New York property jitters herald declines elsewhere

Some treat housing like a tradeable asset and chase yields. But what happens next?

Gillian Tett


Hong Kong policymakers have tried to cool the housing boom by making it harder to extend mortgages © Getty

 
Clouds are hovering over New York’s housing market. A couple of years ago, property prices were spiralling ever higher — much like the new luxury skyscrapers now springing up in midtown Manhattan.

But estate agents say that sales volumes in the first quarter of 2018 were at their lowest level for six years. Meanwhile the median price per square foot was 18 per cent lower than a year earlier, according to some reports.

That leaves Manhattan estate agents nervously gossiping about the local outlook. However, it should prompt investors and policymakers to ask a bigger question: could New York’s jitters herald declines in other non-US real estate markets too? Do those global markets, in other words, display “ synchronicity ”, or spillover effects?

Until recently, many economists assumed the answer was “no”. Investors have long known that global equity and bond markets often move in tandem, because globalisation has knitted together investment flows and the investor base.

However, economists used to think that real estate prices were less correlated, since a house, unlike a stock, has a utilitarian function (it is a place to live), and real estate prices are often shaped by local factors. Estate agents in Manhattan, for example, are blaming the recent slowdown on the negative consequences of Donald Trump’s tax reforms — and a glut of new luxury properties.

But last month the IMF published its first comprehensive analysis of global property and this suggests that real estate is becoming prone to synchronisation too. Two decades ago, only 10 per cent of property price movements could be blamed on global — not local — factors. Now it is 30 per cent.

This is still lower than for equities, where global correlations run at 70 per cent. However, what is striking is that this real estate synchronisation is affecting urban centres in both emerging and advanced economies. Or as the report notes: “House prices in major cities outside the United States — Beijing, Dublin, Hong Kong SAR, London, Seoul, Shanghai, Singapore, Tokyo, Toronto and Vancouver — are positively associated with US house price dispersions.”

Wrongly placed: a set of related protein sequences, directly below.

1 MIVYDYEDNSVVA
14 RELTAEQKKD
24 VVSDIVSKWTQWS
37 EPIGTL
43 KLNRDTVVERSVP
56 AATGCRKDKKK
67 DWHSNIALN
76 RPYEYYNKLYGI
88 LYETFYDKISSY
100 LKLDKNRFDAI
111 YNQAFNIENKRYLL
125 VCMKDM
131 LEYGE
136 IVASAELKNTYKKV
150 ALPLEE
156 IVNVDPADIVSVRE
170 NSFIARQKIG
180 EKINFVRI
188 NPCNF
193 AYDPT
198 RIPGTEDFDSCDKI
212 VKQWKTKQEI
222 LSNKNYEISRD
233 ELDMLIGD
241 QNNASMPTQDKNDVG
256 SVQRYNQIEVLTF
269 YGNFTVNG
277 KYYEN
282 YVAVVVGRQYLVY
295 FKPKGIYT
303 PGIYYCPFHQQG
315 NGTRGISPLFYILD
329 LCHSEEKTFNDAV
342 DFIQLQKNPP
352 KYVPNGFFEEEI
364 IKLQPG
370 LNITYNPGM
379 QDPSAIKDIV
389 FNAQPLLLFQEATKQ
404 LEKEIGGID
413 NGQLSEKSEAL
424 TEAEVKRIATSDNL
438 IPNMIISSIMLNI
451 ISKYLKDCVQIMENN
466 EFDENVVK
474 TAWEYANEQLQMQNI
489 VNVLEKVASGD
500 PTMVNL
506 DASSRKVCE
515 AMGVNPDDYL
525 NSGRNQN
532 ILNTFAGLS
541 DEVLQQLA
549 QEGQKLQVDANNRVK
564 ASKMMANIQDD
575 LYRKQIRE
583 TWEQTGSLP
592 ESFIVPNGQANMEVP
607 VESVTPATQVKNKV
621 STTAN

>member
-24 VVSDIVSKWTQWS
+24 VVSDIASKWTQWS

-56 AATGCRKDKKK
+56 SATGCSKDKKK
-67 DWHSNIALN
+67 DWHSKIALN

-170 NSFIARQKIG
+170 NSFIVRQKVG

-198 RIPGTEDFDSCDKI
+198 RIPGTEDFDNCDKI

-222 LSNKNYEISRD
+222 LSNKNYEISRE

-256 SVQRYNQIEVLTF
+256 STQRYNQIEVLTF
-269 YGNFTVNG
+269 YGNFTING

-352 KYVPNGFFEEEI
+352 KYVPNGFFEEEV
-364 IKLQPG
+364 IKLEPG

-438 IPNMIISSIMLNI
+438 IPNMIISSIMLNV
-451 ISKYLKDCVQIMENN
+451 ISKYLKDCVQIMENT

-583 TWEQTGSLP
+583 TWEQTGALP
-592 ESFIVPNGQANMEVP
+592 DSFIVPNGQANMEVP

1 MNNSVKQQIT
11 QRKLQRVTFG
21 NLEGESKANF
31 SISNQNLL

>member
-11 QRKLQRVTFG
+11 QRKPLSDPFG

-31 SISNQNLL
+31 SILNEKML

This might seem unsurprising. After all, the global elite hop across borders at dizzying speed. So does financial capital, and sentiment-shaping news. Meanwhile, the market capitalisation of the real estate investment trust sector has tripled in the past 15 years, and large asset managers allocate on average of 11 per cent of their portfolios to property.

This has made the housing market more “financialised”, since some investors are treating housing more like a tradeable asset, chasing yields around the world. No wonder that a decade of ultra-loose monetary policy in the west has lifted so many geographically dispersed real estate boats.

But the question now provoking debate at the IMF — as well as in western central banks — is what happens next. One unwelcome consequence of synchronisation is that domestic policymakers have become less powerful. Previously, central bankers tried to prick housing bubbles by moving domestic interest rates. But this does not work as well in a world of flighty capital flows.

Some policymakers are exploring other tools. Ireland, for example, has tried to cool a housing boom by introducing rules that make it harder to extend mortgages. Canada and Hong Kong have used similar measures. But these homegrown measures have not been particularly effective at pricking domestic price bubbles when global liquidity was abundant. They are even less likely to work in reverse if the global tsunami of liquidity suddenly dries up.

Right now, there is no sign of this liquidity squeeze actually happening. Although the US Federal Reserve has raised rates six times in the past three years, this has notably not tightened financial conditions yet because policy at other central banks remains so loose. But the key point is this: if (or when) global financial conditions eventually become less benign, there will probably be downward movement in housing markets too, with some unexpected spillover effects.

Indeed, the most intriguing point in the IMF report is that “heightened synchronicity of house prices can signal a downside tail risk to real economic activity, especially when taking place in a buoyant credit environment”.

In plain English, this means that a correlated boom in global real estate markets can signal trouble ahead. We should keep a close eye on those estate agents’ reports in New York — as well as London or Hong Kong. The Big Apple’s jitters might yet be a canary in the coal-mine.

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